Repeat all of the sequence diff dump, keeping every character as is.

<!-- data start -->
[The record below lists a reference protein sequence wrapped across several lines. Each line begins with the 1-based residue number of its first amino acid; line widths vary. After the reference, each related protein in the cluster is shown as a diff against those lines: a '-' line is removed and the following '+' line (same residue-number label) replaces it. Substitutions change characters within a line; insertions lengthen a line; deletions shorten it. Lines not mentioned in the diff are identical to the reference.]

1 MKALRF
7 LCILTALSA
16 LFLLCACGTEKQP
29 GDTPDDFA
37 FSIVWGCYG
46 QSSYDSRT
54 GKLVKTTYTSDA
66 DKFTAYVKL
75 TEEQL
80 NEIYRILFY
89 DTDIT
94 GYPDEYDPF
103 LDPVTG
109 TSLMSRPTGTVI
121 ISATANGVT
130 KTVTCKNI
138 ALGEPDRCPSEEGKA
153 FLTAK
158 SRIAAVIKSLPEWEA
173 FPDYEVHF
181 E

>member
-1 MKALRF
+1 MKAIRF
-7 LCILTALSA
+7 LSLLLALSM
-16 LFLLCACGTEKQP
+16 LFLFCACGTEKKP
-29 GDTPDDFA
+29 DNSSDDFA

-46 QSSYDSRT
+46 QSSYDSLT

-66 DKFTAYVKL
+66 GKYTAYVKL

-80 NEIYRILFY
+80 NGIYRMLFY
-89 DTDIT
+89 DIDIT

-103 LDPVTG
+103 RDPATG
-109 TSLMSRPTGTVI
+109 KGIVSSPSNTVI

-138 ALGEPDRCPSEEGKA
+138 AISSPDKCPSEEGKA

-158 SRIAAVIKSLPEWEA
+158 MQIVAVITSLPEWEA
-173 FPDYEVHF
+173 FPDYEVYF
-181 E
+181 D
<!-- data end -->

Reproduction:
[The record below lists a reference protein sequence wrapped across several lines. Each line begins with the 1-based residue number of its first amino acid; line widths vary. After the reference, each related protein in the cluster is shown as a diff against those lines: a '-' line is removed and the following '+' line (same residue-number label) replaces it. Substitutions change characters within a line; insertions lengthen a line; deletions shorten it. Lines not mentioned in the diff are identical to the reference.]

1 MKALRF
7 LCILTALSA
16 LFLLCACGTEKQP
29 GDTPDDFA
37 FSIVWGCYG
46 QSSYDSRT
54 GKLVKTTYTSDA
66 DKFTAYVKL
75 TEEQL
80 NEIYRILFY
89 DTDIT
94 GYPDEYDPF
103 LDPVTG
109 TSLMSRPTGTVI
121 ISATANGVT
130 KTVTCKNI
138 ALGEPDRCPSEEGKA
153 FLTAK
158 SRIAAVIKSLPEWEA
173 FPDYEVHF
181 E

>member
-1 MKALRF
+1 MKAIRF
-7 LCILTALSA
+7 LSLLLALSM
-16 LFLLCACGTEKQP
+16 LFLFCACGTEKKP
-29 GDTPDDFA
+29 DNSSDDFA

-46 QSSYDSRT
+46 QSSYDSLT

-66 DKFTAYVKL
+66 GKYTAYVKL

-80 NEIYRILFY
+80 NGIYRMLFY
-89 DTDIT
+89 DIDIT

-103 LDPVTG
+103 RDPATG
-109 TSLMSRPTGTVI
+109 KGIVSSPSNTVI

-138 ALGEPDRCPSEEGKA
+138 AISSPDKCPSEEGKA

-158 SRIAAVIKSLPEWEA
+158 MQIVAVITSLPEWEA
-173 FPDYEVHF
+173 FPDYEVYF
-181 E
+181 D